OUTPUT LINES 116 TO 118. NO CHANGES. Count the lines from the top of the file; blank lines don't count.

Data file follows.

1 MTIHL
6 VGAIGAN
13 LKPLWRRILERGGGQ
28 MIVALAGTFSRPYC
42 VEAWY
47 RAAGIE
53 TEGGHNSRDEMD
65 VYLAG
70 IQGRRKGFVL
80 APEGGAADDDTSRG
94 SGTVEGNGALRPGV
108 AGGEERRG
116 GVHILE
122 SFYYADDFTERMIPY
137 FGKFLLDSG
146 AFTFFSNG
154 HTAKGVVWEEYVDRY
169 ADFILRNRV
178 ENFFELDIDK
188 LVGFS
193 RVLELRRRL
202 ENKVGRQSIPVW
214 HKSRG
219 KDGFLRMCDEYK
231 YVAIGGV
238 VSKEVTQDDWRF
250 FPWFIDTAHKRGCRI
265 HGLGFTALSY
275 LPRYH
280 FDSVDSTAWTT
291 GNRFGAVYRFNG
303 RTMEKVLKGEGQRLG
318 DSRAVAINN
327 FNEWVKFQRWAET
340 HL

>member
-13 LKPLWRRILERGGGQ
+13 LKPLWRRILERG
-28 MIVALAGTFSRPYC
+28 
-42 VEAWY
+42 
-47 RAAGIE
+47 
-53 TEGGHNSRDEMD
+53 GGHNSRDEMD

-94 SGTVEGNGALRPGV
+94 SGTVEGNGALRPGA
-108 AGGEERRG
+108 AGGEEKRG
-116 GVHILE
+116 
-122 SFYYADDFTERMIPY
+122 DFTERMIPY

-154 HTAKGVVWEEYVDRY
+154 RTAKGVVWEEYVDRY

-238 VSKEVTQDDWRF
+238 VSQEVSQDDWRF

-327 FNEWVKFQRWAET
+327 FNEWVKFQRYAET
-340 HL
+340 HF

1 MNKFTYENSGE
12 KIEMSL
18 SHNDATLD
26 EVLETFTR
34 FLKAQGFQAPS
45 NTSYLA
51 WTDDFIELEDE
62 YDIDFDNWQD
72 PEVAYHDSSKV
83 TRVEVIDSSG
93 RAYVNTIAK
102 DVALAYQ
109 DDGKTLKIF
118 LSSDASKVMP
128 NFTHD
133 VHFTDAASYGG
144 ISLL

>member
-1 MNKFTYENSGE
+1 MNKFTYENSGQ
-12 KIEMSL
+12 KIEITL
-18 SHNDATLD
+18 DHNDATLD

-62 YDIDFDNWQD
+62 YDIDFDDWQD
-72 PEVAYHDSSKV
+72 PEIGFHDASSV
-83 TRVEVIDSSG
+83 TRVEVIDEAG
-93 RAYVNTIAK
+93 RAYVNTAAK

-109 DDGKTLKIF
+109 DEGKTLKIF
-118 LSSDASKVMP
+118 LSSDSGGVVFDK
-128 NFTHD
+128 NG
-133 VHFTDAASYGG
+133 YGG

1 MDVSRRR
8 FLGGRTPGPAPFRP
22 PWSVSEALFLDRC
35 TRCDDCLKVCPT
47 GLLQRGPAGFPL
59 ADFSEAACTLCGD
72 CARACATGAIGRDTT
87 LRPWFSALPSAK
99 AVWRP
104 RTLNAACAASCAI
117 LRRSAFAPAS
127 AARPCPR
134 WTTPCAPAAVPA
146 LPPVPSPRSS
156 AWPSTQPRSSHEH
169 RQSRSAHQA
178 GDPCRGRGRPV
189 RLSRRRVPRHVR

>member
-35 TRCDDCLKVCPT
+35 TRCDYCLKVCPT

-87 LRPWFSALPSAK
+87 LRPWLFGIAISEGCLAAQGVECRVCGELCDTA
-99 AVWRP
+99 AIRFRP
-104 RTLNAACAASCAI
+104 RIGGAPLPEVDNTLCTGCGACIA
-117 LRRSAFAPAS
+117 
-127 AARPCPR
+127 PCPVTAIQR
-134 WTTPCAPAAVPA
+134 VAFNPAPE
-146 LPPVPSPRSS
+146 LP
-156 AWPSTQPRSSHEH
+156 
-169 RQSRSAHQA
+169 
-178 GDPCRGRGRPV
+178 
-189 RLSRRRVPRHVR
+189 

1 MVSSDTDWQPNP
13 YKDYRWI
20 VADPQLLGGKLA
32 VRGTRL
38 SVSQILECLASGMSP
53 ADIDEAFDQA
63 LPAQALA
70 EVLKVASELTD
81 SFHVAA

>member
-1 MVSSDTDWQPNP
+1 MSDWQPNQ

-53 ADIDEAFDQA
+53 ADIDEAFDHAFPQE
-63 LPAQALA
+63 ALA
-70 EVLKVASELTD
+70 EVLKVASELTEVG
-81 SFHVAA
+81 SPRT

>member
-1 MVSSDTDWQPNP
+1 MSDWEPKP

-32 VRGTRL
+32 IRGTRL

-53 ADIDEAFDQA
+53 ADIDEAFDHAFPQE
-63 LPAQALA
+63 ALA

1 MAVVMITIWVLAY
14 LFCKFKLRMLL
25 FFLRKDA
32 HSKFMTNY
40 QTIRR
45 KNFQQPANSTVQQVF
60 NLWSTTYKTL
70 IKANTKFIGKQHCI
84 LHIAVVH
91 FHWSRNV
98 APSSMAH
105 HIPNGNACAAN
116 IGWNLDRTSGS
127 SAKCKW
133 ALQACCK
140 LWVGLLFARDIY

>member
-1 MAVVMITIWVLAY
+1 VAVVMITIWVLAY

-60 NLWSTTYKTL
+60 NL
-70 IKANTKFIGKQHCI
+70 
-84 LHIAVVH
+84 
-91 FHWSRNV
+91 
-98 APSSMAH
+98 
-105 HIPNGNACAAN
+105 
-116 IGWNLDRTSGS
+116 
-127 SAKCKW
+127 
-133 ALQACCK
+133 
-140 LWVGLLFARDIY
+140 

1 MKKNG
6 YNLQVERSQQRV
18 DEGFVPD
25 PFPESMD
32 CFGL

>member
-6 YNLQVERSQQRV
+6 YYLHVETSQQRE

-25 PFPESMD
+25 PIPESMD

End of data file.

146 LPPVPSPRSS
156 AWPSTQPRSSHEH
169 RQSRSAHQA